Warzone duo’s 107-kill game prompts SBMM cheating allegations

Skill-based matchmaking in Call of Duty: Warzone is arguably the hottest topic in the community right now (alongside the overpowered DMR of course) and it has prompted some questions about how the game’s top players achieve their high-kill games. A number of long-standing Warzone kill records have also been falling recently, with many alleging exploits such as reverse boosting are being used to get around the battle royale’s SBMM.

As a result of this uncertainty, a high-profile Warzone duo have now been accused of cheating to get into low-skill lobbies to set a new kill record. ‘SuperEvan’ and ‘Newbzz’ tore Verdansk to pieces on January 10 with an insane match that set a new record for the most eliminations by a two-man Warzone team. In the Duos vs Quads match, the pair racked up a staggering 107 kills – that’s 22 more than the previous record of 85. This is also just a few kills away from beating the current Trios record of 114.

The footage of the match shows the pair split up and quickly rotate around Verdansk to wipe out as many squads as possible, but it’s clear that they are up against a much lower calibre of opponent.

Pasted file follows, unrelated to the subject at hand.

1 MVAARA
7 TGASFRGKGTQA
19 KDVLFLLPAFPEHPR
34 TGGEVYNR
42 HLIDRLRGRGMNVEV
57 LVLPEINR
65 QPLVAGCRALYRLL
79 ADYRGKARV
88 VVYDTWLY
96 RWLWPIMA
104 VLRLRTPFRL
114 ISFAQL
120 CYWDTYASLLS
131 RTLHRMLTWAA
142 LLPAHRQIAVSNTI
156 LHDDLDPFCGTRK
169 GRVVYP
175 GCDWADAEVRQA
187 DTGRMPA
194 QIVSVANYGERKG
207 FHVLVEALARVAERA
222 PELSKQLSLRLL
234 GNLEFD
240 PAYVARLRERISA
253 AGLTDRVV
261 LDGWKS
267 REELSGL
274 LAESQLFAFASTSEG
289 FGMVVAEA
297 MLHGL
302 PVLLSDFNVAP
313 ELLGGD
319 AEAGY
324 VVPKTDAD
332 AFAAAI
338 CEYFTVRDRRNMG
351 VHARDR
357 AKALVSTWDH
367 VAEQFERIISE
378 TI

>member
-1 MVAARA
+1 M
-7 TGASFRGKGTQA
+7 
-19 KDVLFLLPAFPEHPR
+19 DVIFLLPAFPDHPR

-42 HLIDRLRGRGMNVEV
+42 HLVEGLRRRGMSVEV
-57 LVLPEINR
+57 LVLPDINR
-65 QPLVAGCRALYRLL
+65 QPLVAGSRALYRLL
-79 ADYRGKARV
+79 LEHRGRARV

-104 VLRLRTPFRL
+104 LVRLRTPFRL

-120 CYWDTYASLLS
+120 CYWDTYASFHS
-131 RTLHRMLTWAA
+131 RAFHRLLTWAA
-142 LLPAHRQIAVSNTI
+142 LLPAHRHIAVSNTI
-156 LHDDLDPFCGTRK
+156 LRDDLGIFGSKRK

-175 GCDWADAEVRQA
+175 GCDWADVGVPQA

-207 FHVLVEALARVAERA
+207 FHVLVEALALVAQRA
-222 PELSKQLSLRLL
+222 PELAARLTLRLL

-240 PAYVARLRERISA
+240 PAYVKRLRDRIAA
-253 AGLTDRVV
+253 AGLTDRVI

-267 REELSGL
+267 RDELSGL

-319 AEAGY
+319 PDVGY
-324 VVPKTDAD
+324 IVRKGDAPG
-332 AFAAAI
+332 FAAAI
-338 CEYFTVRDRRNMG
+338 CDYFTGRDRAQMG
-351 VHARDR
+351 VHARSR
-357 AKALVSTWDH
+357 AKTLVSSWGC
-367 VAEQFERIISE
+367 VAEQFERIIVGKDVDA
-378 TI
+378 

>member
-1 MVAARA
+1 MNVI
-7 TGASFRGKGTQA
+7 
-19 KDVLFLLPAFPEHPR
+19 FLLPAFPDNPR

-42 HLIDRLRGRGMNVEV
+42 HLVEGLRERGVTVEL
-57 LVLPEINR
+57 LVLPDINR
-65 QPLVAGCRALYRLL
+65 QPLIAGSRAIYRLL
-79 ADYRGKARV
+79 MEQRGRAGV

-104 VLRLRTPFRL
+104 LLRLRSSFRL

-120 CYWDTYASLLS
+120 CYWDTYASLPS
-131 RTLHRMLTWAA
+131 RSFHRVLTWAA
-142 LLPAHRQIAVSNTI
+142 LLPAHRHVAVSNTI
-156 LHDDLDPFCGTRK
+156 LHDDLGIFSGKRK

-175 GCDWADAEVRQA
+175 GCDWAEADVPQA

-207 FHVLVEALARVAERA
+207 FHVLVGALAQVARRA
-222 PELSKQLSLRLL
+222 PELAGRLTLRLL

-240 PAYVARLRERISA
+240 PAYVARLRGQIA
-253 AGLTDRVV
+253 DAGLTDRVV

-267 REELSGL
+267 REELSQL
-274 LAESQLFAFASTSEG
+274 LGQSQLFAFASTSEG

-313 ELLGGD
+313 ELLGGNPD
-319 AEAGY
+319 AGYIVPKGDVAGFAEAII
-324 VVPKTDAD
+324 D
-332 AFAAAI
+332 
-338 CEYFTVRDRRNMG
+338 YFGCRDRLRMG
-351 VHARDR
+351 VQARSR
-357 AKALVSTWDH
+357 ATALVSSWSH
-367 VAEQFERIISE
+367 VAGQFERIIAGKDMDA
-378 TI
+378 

Fans became increasingly more suspicious of the record-breaking game after checking the quality of the lobby on the third-party Warzone Companion app, which can give a detailed breakdown of who was in the game and what the lobby’s average quality and K/D is.

The app shows that SuperEvan and Newbzz, despite having very high K/D ratios themselves, were in a very low-skilled lobby, with an average K/D of just 0.64. That puts it in the lowest 1% of lobbies in terms of average K/D, according to the app.

This stoked plenty of accusations that the pair had used some form of exploit to get themselves into the lobby.

Defending himself in a statement provided to Dexerto, SuperEvan says: “Anyone who truly knows me knows I would never cheat or use anything like that to my advantage. At the end of the day, there’s always going to be players that hate. We just got lucky to be in that lobby.”

With reverse boosting or geo-filtering internet routers surfacing as two of the main methods players use to get into low-skill Warzone lobbies, the legitimacy of any record-breaking game in the current climate is always going to be questioned.

However, without proof that SuperEvan or Newbzz used any exploit to land themselves in that lobby, the record stands.

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